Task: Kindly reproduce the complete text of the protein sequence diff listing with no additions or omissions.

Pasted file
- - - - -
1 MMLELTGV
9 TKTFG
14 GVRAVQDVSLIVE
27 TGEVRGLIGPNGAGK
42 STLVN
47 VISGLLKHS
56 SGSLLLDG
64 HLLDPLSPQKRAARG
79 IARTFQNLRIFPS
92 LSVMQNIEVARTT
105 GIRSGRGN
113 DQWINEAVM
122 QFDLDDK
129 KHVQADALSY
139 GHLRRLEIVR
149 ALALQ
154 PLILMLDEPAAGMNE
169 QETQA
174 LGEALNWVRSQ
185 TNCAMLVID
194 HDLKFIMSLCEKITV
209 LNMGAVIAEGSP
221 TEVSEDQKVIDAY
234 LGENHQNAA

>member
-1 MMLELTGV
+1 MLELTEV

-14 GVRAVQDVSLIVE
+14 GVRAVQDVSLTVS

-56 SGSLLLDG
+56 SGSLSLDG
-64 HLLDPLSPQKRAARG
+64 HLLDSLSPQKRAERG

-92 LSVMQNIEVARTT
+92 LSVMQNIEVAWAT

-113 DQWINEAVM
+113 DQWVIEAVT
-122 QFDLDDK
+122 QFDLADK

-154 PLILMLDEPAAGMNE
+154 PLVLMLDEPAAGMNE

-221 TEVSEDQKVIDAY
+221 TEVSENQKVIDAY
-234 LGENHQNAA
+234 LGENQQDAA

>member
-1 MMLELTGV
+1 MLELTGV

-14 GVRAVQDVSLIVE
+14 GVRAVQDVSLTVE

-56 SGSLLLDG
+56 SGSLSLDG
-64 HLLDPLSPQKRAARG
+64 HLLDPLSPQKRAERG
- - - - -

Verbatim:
1 MMLELTGV
9 TKTFG
14 GVRAVQDVSLIVE
27 TGEVRGLIGPNGAGK
42 STLVN
47 VISGLLKHS
56 SGSLLLDG
64 HLLDPLSPQKRAARG
79 IARTFQNLRIFPS
92 LSVMQNIEVARTT
105 GIRSGRGN
113 DQWINEAVM
122 QFDLDDK
129 KHVQADALSY
139 GHLRRLEIVR
149 ALALQ
154 PLILMLDEPAAGMNE
169 QETQA
174 LGEALNWVRSQ
185 TNCAMLVID
194 HDLKFIMSLCEKITV
209 LNMGAVIAEGSP
221 TEVSEDQKVIDAY
234 LGENHQNAA

>member
-1 MMLELTGV
+1 MLELTEV

-14 GVRAVQDVSLIVE
+14 GVRAVQDVSLTVS

-56 SGSLLLDG
+56 SGSLSLDG
-64 HLLDPLSPQKRAARG
+64 HLLDSLSPQKRAERG

-92 LSVMQNIEVARTT
+92 LSVMQNIEVAWAT

-113 DQWINEAVM
+113 DQWVIEAVT
-122 QFDLDDK
+122 QFDLADK

-154 PLILMLDEPAAGMNE
+154 PLVLMLDEPAAGMNE

-221 TEVSEDQKVIDAY
+221 TEVSENQKVIDAY
-234 LGENHQNAA
+234 LGENQQDAA

>member
-1 MMLELTGV
+1 MLELTGV

-14 GVRAVQDVSLIVE
+14 GVRAVQDVSLTVE

-56 SGSLLLDG
+56 SGSLSLDG
-64 HLLDPLSPQKRAARG
+64 HLLDPLSPQKRAERG